Testing 1385’s Steam-Powered Air Compressors

Chicago & North Western #1385’s two air compressors underwent testing on October 16, 2020 with the help of the Roudebush family’s steam traction engine. The steam-driven air compressors supply the air pressure needed to operate the braking system for the 1385 and its train.

This was the first time the compressors have operated in over 20 years. As the video shows, both air compressors passed the Federal Railroad Administration’s requirements for service although further tweaking will be done to improve performance.

Video clips provided by M.L. Deets, Steve Roudebush, and MCRM archival video recorded by Dorthy Lane Streck

Superheater Header Finish and Installation

In our last update, we discussed how the Chicago & North Western #1385 had been converted in 1926 to become a superheated locomotive. One of the components added as part of that 1926 conversion was the superheater header. The superheater header’s job is to take steam from the dry pipe and direct it to the superheater tubes for a second round of heating before the steam is sent to the branch pipes and down to the cylinders.

We now pick up on the repair of the superheater header and its installation.  After the gas weld repairs were finished to mend the broken “T”-slots the header was mounted in SPEC’s large CNC milling machine.  A skin cut on the superheater unit face was made to give an even working surface and then the sealing surface for each of the superheater ball ends was machined.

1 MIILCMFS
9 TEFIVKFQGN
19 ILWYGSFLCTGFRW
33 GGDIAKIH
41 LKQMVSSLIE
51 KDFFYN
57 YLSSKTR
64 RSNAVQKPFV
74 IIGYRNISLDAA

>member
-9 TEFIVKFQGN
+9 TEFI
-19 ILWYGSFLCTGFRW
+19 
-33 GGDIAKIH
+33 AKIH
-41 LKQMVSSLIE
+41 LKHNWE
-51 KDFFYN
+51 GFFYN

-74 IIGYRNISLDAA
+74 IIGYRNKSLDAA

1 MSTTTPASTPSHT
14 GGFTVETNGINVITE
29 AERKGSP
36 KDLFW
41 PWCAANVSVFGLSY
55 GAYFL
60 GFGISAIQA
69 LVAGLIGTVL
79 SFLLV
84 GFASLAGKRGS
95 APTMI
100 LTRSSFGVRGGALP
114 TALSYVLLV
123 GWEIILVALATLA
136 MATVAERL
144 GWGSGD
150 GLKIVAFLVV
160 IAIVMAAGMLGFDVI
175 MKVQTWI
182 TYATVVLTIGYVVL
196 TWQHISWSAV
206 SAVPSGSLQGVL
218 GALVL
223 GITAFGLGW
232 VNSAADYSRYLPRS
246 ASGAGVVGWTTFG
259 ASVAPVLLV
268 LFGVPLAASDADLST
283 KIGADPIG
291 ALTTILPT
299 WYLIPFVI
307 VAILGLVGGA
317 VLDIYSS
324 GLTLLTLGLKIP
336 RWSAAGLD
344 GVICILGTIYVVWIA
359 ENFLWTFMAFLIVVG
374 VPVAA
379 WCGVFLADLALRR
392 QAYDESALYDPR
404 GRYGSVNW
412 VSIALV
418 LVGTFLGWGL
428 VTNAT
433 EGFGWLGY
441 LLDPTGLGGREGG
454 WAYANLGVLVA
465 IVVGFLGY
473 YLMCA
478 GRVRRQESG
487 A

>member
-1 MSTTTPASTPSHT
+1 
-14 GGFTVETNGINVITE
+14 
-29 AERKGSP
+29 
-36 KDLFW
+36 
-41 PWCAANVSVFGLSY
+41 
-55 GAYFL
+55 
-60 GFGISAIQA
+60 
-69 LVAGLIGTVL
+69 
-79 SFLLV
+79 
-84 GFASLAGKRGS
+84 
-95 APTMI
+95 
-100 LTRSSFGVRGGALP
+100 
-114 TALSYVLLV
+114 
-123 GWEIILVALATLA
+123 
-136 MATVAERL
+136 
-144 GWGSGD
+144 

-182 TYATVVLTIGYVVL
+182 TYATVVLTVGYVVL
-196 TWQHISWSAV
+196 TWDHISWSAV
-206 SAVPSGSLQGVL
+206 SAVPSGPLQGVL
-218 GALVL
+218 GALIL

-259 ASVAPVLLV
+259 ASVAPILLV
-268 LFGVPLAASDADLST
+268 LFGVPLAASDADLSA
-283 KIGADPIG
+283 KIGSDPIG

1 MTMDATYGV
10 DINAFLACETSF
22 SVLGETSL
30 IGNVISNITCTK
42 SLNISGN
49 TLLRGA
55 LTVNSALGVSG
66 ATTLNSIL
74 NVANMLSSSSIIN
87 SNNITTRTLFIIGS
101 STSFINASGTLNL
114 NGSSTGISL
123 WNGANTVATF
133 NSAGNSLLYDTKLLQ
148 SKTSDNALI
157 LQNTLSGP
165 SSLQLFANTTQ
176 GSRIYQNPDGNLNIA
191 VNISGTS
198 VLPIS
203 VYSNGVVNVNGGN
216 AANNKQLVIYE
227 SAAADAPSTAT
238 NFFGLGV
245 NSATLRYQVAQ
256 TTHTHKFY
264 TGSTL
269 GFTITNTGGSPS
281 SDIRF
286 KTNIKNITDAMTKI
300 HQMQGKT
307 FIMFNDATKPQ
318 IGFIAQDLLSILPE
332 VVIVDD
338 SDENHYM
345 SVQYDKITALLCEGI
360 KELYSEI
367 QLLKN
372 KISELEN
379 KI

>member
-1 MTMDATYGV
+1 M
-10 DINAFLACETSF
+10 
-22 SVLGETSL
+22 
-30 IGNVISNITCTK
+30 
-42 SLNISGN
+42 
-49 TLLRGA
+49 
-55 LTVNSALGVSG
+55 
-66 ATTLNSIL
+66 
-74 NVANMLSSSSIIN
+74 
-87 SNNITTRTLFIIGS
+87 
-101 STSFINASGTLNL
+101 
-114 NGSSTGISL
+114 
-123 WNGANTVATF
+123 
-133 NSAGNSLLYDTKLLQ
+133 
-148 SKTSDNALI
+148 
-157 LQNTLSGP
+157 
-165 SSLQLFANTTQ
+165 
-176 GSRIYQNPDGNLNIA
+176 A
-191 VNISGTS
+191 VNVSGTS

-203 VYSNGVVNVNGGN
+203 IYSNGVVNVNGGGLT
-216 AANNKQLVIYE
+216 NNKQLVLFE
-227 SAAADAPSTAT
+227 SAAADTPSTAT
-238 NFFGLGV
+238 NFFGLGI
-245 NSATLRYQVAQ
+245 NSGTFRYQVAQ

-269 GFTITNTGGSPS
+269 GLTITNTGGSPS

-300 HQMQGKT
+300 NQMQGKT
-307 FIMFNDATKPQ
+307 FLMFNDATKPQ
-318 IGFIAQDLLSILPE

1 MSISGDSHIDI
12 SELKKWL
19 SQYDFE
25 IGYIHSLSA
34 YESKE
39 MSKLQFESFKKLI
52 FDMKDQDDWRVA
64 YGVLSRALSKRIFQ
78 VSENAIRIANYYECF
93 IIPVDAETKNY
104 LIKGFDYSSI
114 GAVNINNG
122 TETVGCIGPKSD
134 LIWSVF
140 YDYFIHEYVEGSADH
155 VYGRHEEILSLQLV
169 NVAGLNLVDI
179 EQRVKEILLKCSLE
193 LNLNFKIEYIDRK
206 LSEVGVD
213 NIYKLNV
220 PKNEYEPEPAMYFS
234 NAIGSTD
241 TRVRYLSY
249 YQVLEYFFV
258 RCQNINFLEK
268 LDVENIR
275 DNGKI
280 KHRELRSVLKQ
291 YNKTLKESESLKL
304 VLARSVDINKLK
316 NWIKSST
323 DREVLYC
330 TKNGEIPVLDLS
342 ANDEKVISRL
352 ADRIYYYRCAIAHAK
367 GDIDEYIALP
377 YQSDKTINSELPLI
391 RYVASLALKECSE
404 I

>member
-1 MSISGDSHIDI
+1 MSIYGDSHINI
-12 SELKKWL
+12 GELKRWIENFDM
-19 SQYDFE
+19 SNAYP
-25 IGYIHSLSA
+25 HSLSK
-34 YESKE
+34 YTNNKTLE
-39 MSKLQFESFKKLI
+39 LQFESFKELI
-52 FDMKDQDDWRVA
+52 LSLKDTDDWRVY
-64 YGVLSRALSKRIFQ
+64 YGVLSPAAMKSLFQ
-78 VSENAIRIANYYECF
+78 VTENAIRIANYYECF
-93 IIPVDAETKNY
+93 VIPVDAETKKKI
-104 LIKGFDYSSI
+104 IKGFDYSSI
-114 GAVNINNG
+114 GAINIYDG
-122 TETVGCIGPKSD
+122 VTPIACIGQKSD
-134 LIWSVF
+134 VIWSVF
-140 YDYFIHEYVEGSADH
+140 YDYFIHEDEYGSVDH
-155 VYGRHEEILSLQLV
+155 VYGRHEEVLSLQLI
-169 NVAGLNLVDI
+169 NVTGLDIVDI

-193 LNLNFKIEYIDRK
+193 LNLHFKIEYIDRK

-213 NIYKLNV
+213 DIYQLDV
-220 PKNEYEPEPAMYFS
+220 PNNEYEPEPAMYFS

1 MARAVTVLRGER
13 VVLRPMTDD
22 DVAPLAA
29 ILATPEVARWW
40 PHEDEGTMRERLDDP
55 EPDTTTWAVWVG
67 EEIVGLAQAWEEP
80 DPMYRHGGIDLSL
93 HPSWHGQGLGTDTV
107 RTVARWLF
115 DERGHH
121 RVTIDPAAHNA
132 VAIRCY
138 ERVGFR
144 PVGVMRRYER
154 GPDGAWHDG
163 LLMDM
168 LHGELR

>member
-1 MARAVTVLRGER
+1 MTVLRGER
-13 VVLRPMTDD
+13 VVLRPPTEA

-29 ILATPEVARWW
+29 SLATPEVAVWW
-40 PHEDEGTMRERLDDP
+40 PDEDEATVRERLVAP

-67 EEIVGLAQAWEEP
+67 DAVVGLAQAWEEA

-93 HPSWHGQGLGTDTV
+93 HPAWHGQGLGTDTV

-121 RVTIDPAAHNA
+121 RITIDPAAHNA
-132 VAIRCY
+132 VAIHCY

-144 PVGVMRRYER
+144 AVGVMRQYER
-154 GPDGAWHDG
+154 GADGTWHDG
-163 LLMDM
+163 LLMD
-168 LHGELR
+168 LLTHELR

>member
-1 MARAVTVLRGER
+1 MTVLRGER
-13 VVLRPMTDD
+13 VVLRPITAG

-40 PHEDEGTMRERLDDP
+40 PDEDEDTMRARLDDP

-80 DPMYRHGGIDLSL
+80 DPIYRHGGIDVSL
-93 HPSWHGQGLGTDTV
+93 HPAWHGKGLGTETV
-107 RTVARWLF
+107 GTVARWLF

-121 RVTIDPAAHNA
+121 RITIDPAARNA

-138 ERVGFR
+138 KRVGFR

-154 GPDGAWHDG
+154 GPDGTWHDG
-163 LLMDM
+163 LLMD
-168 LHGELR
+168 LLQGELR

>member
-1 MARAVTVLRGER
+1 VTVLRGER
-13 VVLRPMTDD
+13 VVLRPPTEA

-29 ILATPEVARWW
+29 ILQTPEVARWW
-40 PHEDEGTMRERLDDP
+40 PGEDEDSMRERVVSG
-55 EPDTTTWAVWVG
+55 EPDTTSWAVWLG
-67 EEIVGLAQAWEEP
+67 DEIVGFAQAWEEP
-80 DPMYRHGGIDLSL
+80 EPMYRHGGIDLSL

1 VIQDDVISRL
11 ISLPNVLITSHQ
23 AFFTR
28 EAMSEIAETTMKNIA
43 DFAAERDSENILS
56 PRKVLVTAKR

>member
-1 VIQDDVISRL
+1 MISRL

Superheater unit face after machining.

The T-slots were also machined to a minimum clearance to accept the new T-bars that will be used to clamp the superheater units into the header for a steam tight seal. 

The original design was to have an individual T-headed bolt for each unit but that concentrates all the clamping stress in the small area of the shoulders of the bolt.  It is believed that is why the sections of the header broke out and had to be repaired in the first place.  The T-bars will distribute the stress along the length of the slot and hopefully preclude any more breaks in the slots. The nuts are extra long so that while the engine is on service the threads of the clamping bolts will be protected from the abrasive blast of cinders flying past and the corrosive nature of the cinders and ash that will collect.

Picture of all the T-bars and clamping bolts in place on the header with a reminder that the header is lying on the palette upside down. 

The header and superheater units await installation.

After that operation (and many other tasks) the header was placed in the smokebox prior to mounting it for a test fit.  

The superheater header sits in the smokebox as it is readied for installation.

Finally, the header is moved into its working position. Looking through a branch pipe hole in the side of the smokebox we can see the freshly machined surface that will seal against the dry pipe as it seats in the flange in the front tubesheet.

The header is gently slid over the studs and when the nuts are tightened it is finally in its home position for the first time on our new boiler. 

A little closer look and a bit of imagination and you can see how the superheater units will be drawn up into the header with the ball ends straddling the T-slots. 

The header is tested for fit inside the smokebox.

One side of the slot will deliver the steam from the throttle to the superheater unit and the other side will collect the superheated steam for delivery down the branch pipes to the valves and cylinders. 

With the fit-up and sealing proven, tabs are welded to the inside of the smokebox to support the weight of the header while in service.  The sealing surfaces of the branch pipe flanges also get dressed and lapped to seal against the donuts used in the branch pipes.